Confidence in agribusiness (effectively now a sub-sector of the newer and broader term ‘natural capital’) waned among investors following the collapse of a number of managed investment schemes (MIS). Designed to drive investment in forestry initially, the appeal of investments in MIS products was often based on their tax deductibility rather than their actual profitability. MIS companies financed land purchases with up to 100 per cent debt as it wasn’t tax deductible like the actual trees. The scheme later expanded to wider agribusiness (olives, nuts, avocados).
However, the financial tsunami spreading from overseas following the collapse of investment bank Lehman Brothers and major government bailouts of financial firms in the US placed a significant chunk of the local agribusiness MIS sector in administration, as companies suffered from falling share price and demand alongside banks’ refusal to financial their debt facilities.
One of the biggest MIS players, Great Southern Plantations, reportedly left 43,000 investors – or “growers”, as they were called – out of pocket to the tune of a collective $1.8 billion when it collapsed in 2009.
Rogers recalled that when New Forests launched its first fund 12 years ago, almost all of the investors were European, because the Australian investors “literally just had their fingers burned”.
The wood-marble nexus
Now, most of the forestry assets have been reverted to long-term institutional capital, and according to Rogers, the industry has completely been restructured as a result.
“A lot of those trees [planted during MIS] are out of the ground, because they were planted in places that are never going to be economic no matter which way you look at it,” he said.
“We’ve unfortunately deforested at about 100,000 hectares, particularly hardwood, because the trees were planted wherever the finance guys could buy land. They didn’t care.
“They planted the eucs [eucalyptus trees] with equity, and they had no vision as to how those trees were actually going to be harvested and brought to market.”
Over the years, New Forests bought MIS companies including Great Southern Plantations Land, Gunns (managed by Forico) and more. Some were picked up at discounted prices, giving the asset manager an early advantage, Rogers said. But for forestry to truly make a comeback as an attractive asset class, he said one perception must change.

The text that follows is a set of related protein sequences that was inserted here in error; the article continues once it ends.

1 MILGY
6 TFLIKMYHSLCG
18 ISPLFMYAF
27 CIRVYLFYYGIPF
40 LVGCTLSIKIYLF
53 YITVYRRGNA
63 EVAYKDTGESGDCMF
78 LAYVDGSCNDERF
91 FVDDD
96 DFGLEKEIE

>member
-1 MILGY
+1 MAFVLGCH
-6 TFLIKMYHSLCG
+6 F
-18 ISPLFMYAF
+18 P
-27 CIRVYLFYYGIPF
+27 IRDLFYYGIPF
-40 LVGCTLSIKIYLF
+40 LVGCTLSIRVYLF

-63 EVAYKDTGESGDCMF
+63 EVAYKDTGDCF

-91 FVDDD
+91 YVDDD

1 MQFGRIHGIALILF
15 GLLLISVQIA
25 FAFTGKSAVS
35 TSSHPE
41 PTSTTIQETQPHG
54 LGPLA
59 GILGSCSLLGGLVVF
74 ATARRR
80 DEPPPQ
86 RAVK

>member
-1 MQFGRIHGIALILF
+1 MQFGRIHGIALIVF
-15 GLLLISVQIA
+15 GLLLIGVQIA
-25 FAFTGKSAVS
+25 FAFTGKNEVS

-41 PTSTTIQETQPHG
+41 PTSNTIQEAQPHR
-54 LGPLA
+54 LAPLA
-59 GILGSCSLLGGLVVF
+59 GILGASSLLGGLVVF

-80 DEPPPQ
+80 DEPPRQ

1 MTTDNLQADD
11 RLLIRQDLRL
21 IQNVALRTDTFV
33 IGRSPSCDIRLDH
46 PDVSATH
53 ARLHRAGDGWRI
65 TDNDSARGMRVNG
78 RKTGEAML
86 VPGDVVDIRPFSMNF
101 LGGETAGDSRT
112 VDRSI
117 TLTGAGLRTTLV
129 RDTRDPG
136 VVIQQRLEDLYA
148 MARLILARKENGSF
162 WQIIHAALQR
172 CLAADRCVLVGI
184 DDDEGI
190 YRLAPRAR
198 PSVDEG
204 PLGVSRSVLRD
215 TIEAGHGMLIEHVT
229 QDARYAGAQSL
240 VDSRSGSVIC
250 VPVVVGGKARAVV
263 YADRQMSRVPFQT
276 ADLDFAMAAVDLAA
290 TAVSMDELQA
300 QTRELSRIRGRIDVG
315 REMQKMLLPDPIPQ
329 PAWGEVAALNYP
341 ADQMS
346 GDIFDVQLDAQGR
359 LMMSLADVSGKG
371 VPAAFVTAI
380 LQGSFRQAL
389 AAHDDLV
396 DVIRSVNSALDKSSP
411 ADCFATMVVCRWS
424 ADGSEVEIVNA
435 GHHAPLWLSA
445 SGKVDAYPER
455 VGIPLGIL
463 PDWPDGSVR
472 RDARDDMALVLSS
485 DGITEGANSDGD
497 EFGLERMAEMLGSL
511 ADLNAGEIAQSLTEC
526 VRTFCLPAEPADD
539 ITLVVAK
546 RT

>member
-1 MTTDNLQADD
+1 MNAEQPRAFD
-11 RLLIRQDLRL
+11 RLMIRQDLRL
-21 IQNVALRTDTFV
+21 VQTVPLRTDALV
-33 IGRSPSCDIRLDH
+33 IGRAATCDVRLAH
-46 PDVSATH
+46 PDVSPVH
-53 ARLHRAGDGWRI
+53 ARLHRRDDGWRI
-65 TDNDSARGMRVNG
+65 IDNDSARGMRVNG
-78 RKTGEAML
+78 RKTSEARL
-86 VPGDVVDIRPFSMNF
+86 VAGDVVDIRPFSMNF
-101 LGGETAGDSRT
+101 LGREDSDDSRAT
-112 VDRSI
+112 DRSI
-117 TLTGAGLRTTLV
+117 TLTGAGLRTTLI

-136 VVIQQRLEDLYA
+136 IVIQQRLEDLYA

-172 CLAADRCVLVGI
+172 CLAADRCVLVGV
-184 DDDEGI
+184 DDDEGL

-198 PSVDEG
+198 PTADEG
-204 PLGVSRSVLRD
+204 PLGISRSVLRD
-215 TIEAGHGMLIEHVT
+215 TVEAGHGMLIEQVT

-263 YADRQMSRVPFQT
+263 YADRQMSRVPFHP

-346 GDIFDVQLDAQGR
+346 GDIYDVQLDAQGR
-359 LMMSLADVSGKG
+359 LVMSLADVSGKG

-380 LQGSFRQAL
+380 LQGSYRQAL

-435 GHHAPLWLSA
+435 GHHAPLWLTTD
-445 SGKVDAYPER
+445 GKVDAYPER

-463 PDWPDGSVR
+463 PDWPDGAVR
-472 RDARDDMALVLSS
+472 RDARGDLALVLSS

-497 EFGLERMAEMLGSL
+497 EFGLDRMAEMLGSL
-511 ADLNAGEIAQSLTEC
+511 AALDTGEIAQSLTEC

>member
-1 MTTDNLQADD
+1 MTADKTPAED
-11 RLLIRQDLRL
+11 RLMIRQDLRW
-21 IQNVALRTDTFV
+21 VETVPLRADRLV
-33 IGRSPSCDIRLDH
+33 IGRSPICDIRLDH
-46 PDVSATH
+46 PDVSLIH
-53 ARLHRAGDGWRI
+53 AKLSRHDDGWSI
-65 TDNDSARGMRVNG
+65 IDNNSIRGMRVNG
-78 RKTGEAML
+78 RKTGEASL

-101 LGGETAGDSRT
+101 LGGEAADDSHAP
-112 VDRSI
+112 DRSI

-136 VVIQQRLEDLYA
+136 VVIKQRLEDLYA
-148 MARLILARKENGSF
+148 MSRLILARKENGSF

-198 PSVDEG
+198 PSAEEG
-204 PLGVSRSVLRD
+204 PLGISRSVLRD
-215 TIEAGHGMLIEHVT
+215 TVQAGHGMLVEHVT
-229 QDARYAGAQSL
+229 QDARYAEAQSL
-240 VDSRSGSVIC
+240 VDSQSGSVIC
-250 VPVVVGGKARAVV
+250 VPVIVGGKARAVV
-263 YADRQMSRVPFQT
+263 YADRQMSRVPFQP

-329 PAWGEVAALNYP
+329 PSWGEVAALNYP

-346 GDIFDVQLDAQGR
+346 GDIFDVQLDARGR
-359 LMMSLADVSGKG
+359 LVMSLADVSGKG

“People [in Australia] are willing to buy a marble kitchen bench as the same value as the entire stick framing the house. They are very used to subsidised wood.
“That’s the nexus we’re trying to break now. People need to value forests for all the products and benefits they can provide, because there are several competing factors here for land use. We ultimately just need more trees in the ground.”
The long-term lens
Rogers said natural capital has long been an appealing asset class for many Canadian and European pension funds due to its long-term stability.
“For us, it’s part of the joy of what the asset class brings: there’s an underlying stable return in the land,” he said.
“We do spend a lot of time talking about what carbon and biodiversity markets are going to look like in 10 or 20 years, but the land, trees and fruits, they’ll be pretty much the same… that’s the core return, all of this other stuff is option value and upside.”
Some investors might find the management of natural capital’s unique environmental risks (pest and bushfire) and political risks (conservation of native forest) challenging. But UniSuper’s Wang said there’s no reason to treat it differently on the risk spectrum, as the fund conducts its due diligence akin to any other private market allocation.
“It [natural capital] has the same risk as commodity market risk, or operational risk like work health and safety.
“The CIOs have to deliver the return that sets their members over the long-term for their pension, full stop. That’s what they get up for in the morning.” – Mark Rogers, New Forests
“First and foremost, it’s got to make sense from a base return perspective as we say in pretty much every conversation.
“In our Forico investment, they have excellent financial plans, we have a very capable management team who’s been in the assets for a long time… so just because it’s more prone to bushfire, pest or weed doesn’t mean we would view it any differently.”
Natural capital as a sustainability play
Australia’s financial sector is going through a significant period of change on the ESG front. While many institutions have come out with a net zero by 2050 pledge, not everyone has a clear pathway or understands the cost and return involved.
JANA’s North said natural capital is not yet at the front of mind for many investors as a sustainability play, compared to opportunities in other asset classes.
He conceded that the position from JANA’s client base is still about legacy investments. “On the infrastructure side, I think you’re still looking at more tech enabled strategies, such as solar, rather than natural capital like water or forestry.”
However, Mercer’s White – whose remit is global – said that with a small group of Mercer’s clients, his experience was that natural capital automatically gets put into the sustainability box, which is welcome to many but not all.
“We have clients all over the globe. While we have some who are very focused on sustainability outcomes, others who almost don’t want to talk about the word,” he said.
“It’s really important as a base discussion to appeal to a broad client base, sustainability is very much the plus that comes in with the demand story and the demographic story. That, in itself, needs to be a strong return story before any of the sustainability aspects.”